Jon Pressnell, a well-known writer and researcher of the British motor industry has written a comprehensive book on the Morris automobile and the company that produced them. Morris – The Cars and the Company was published in 2013. This 286-page large format hardbound book is a definitive study on the Morris cars from the very beginning all the way to the last of the British Leyland days and the final Morris marque product, the Harris Mann designed wedge-shaped 1800 and the restyle of the Morris Marina into the Ital. The Morris Marina was sold in the USA and Canada from about 1973 to 1976 as the Austin Marina.
This book is highly detailed with considerable research done on the early, mid and late years of Morris car production. There are voluminous photographs, both in color and black and white, to illustrate the scores of interesting and unique cars the company produced over the decades from the rounded nose “bull nose” Oxford of the teen and twenty years to the final products.
If one is an aspiring student of the history of the British car world, a knowledge of the Morris marque is essential as it was for many years one of the volume producers, at least by UK standards, of cars for the average citizen. It competed vigorously with Austin until Nuffield, the makers of Morris, MG, Riley and Wolseley, merged with long-standing rival, Austin, in 1953. This merger resulted in substantial changes to our beloved Minor in that the older Nuffield mechanicals gave way to newer Austin-derived componentry such as our well known “A” series engine of 803cc, 948cc and 1098cc sizes. As one who spent his career with British Leyland and its successor companies, this historical record of the lead up to the end is quite entertaining.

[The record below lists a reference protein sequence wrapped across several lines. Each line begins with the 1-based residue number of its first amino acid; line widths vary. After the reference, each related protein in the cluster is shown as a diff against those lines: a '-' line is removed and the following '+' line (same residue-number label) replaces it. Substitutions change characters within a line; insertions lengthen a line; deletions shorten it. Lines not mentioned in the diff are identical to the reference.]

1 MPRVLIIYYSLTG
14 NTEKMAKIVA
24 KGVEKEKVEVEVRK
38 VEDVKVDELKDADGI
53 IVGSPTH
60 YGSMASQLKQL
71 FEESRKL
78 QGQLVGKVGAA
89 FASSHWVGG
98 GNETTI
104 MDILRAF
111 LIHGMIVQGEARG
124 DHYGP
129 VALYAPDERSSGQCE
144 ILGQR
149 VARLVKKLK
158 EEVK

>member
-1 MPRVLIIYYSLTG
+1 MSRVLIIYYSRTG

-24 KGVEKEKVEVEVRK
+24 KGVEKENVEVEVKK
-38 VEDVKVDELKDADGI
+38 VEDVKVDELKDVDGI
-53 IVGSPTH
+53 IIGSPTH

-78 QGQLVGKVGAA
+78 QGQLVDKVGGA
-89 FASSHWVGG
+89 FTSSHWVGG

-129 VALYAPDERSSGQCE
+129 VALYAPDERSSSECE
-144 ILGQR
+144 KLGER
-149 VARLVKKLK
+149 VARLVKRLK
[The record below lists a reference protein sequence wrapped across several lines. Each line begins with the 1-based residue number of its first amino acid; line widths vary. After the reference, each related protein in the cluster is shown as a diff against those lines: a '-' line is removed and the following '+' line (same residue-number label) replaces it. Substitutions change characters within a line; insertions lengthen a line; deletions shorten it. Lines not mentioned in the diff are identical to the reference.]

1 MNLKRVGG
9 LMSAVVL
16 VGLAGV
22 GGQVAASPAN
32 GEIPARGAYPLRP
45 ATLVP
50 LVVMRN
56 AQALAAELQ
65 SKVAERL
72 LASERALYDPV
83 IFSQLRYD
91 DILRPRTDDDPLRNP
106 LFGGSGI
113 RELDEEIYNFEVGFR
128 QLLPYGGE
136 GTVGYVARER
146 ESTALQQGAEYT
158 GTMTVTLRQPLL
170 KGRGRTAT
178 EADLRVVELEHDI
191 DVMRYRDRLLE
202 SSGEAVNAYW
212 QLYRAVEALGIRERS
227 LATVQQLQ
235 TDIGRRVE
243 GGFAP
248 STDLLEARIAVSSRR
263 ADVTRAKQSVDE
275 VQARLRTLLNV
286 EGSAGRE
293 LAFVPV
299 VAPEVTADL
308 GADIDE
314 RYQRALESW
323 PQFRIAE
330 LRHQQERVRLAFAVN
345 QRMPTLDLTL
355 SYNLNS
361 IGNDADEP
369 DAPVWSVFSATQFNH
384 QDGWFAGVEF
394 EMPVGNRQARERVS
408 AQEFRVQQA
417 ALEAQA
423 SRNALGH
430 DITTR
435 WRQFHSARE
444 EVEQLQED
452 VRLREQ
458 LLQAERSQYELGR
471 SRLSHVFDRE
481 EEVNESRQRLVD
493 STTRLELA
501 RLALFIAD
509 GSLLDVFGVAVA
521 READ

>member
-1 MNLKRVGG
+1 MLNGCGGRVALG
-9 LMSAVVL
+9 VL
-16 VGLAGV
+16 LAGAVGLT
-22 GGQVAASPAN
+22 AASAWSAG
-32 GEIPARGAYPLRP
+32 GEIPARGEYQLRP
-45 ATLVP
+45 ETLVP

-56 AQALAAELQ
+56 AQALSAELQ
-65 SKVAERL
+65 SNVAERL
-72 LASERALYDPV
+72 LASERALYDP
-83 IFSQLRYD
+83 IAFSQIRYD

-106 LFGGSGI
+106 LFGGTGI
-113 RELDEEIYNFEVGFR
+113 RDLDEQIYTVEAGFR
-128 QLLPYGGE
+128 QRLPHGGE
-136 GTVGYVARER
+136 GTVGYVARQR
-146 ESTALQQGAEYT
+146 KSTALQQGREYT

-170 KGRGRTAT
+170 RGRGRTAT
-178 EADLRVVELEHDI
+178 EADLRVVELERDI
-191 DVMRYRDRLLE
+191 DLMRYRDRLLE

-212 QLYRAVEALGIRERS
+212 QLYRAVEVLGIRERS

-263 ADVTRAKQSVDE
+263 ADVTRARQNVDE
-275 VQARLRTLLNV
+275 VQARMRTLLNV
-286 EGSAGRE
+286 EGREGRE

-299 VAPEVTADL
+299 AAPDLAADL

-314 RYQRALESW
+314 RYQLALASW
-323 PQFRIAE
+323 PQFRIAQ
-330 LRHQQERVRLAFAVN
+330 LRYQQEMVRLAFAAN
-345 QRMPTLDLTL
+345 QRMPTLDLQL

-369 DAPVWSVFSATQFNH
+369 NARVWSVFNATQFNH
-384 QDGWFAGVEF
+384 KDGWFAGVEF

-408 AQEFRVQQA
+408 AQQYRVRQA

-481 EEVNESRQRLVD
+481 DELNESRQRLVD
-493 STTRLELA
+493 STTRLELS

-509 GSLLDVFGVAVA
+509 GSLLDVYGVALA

The book deals well with the commercial aspects of the business, the personalities of the key player such as William Morris, who later became Lord Nuffield, and the technical aspects of the many vehicles they made. The purchase of and integration of Wolseley by William Morris is covered as well as the later rationalization of car models. The continual goal of addressing the export market is covered well.
One interesting production detail I found quite fascinating was the fact that Morris purchased body stamping dies from the Budd Company in Philadelphia in the early 1930s, with the goal of producing a relatively large car that would be marketable in worldwide regions. These dies were the same as was used on the US made Dodge Victory Six range of cars. So there are some early Morris cars that appear as virtual clones to a Dodge of the same era. Over the years, William made many trips to the USA to observe and study the American auto industry and its mass production capabilities. For most of us whose sole exposure to the Morris brand is the Minor from the early 1950s to the late 1960s there is much to learn about other company products that came before, during, and after this period.
If you are interested in learning more about the Morris marque than America’s experience with the Minor, this book is a fascinating read. A great winter enjoyment when for some of us our special cars are laid up due to inclement weather. Interestingly, the book is printed and bound in the USA by Odcome Press LP in La Vergne, Tennessee and marketed by Haynes North America Inc., 861 Lawrence Drive, Newbury Park, California 91320. New and used copies are available on Amazon.